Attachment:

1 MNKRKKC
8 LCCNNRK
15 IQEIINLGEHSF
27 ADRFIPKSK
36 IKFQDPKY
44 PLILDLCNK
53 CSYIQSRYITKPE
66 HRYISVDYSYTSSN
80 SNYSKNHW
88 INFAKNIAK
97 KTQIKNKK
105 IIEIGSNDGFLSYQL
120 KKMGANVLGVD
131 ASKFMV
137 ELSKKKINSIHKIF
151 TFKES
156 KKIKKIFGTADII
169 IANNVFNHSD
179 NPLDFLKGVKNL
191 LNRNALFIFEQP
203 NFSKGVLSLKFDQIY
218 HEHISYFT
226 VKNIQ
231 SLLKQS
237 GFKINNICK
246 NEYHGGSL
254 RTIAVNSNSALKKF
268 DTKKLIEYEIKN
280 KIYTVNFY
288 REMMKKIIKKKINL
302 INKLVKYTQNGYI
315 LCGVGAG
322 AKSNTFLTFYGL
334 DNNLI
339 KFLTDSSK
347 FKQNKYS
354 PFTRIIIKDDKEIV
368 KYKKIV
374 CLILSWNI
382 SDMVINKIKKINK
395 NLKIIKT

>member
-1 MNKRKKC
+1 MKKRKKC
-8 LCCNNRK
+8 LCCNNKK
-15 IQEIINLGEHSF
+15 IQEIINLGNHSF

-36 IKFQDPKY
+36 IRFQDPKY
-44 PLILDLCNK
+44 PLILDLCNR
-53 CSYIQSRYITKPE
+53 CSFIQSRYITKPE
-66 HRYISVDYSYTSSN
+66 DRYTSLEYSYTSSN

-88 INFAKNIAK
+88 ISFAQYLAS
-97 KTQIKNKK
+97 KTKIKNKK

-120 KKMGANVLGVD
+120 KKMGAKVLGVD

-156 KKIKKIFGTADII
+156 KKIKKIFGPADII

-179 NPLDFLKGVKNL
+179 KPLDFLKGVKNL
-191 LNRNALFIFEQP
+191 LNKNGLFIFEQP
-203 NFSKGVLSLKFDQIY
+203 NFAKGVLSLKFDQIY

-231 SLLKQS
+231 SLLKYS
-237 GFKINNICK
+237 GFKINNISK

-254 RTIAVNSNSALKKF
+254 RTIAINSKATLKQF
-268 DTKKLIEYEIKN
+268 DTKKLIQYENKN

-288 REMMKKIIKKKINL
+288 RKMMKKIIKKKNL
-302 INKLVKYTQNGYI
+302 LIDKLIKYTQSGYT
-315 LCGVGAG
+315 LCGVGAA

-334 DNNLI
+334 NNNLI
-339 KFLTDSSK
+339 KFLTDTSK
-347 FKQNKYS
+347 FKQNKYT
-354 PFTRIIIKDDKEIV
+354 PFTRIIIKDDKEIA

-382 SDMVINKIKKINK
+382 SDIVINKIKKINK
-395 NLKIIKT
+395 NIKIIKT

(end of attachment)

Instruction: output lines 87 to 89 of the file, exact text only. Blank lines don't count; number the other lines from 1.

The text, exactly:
-339 KFLTDSSK
+339 KFLTDTSK
-347 FKQNKYS